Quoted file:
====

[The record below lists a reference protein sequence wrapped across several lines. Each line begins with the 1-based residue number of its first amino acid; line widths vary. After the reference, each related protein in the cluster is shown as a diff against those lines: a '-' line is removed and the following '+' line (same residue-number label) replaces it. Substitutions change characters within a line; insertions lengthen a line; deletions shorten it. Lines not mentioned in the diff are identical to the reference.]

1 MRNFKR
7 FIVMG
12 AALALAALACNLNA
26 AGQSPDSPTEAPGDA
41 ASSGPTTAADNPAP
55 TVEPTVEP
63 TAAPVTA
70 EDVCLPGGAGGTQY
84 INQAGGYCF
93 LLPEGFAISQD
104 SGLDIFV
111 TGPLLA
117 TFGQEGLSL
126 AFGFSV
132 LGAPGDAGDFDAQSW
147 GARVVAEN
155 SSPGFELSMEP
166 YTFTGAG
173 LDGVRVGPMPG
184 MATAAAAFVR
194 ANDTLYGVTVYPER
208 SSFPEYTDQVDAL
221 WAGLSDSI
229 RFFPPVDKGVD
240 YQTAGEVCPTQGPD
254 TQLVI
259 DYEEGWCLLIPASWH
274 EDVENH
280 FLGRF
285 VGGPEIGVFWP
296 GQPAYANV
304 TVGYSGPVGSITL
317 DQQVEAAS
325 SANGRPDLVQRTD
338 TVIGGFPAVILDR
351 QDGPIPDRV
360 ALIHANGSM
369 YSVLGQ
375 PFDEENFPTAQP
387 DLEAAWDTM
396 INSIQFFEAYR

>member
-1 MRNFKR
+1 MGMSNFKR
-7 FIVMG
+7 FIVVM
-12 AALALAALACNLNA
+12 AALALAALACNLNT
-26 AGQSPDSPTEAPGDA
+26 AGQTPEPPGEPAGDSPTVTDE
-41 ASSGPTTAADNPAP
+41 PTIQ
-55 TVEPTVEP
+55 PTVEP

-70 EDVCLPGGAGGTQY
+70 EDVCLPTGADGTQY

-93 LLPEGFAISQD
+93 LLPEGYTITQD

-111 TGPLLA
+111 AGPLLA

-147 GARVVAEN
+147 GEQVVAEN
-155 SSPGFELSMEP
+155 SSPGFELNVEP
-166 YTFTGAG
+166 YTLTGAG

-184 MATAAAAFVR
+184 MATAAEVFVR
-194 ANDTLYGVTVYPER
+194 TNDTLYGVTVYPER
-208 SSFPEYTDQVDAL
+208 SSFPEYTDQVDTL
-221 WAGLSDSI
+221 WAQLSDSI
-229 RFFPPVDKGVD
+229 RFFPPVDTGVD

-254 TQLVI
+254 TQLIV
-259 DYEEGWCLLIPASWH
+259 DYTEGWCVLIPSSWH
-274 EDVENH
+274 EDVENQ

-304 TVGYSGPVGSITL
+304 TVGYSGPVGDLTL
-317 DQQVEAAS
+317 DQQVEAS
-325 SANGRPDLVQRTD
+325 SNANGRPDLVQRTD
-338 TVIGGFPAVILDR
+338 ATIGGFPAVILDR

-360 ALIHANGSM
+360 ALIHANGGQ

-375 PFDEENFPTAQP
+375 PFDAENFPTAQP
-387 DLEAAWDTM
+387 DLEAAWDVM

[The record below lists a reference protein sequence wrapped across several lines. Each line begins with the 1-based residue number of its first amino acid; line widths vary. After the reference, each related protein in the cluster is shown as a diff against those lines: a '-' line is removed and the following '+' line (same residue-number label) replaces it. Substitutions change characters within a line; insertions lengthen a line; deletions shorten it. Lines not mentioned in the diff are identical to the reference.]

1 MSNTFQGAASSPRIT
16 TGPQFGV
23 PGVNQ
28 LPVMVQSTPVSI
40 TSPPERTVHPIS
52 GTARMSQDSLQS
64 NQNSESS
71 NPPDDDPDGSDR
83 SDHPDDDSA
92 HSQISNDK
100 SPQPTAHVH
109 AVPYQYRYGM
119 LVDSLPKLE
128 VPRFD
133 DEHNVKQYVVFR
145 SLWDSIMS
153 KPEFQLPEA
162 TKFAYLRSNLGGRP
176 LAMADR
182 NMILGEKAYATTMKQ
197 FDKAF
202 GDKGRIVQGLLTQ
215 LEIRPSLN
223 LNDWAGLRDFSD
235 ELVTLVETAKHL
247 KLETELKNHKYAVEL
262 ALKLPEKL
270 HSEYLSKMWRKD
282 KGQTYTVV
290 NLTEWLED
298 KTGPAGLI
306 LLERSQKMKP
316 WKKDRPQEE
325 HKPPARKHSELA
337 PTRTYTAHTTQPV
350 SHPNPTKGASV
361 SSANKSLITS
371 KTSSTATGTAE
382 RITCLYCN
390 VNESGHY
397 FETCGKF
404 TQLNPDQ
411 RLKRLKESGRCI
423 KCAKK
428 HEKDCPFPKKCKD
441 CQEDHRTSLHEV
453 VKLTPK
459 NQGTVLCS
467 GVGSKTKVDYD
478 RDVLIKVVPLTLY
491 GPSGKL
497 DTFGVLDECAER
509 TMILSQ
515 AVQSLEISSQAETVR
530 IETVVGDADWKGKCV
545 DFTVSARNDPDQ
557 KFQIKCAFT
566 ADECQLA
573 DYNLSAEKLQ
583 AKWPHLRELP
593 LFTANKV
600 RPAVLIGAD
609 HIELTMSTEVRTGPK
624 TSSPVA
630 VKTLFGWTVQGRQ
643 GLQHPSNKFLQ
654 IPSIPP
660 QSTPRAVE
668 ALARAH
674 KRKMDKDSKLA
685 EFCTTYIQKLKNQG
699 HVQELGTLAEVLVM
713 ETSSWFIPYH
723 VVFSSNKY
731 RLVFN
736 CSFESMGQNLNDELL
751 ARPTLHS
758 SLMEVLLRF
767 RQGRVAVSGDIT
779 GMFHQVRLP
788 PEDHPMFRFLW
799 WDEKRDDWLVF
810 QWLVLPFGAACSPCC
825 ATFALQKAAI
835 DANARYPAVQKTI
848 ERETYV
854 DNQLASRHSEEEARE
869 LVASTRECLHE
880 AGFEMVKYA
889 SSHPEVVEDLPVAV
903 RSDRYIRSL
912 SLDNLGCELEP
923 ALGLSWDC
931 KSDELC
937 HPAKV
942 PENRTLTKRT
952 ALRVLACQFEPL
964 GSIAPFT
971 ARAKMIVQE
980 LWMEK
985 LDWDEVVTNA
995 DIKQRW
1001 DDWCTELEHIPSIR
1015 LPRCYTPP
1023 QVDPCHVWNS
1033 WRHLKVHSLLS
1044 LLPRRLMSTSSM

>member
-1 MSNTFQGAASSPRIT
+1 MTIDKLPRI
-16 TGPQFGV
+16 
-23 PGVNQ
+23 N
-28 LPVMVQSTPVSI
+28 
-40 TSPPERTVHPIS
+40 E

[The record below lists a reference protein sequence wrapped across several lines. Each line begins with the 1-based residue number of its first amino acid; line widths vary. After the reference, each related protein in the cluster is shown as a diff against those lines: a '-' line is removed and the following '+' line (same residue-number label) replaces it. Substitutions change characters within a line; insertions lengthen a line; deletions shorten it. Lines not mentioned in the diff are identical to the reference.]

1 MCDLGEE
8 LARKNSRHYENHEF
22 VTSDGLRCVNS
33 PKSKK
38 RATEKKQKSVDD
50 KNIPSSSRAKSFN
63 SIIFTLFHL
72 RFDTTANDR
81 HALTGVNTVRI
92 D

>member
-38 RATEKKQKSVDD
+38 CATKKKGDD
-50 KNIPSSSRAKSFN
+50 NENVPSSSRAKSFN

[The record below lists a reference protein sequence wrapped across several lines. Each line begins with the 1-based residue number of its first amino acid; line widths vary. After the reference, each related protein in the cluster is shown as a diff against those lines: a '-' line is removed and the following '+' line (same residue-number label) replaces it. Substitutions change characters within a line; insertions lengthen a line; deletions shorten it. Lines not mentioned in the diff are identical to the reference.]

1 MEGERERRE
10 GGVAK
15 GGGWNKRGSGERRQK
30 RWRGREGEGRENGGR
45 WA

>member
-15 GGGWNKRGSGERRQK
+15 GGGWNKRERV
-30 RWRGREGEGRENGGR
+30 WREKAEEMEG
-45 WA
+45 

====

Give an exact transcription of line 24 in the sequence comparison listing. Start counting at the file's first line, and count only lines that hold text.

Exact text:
221 WAGLSDSI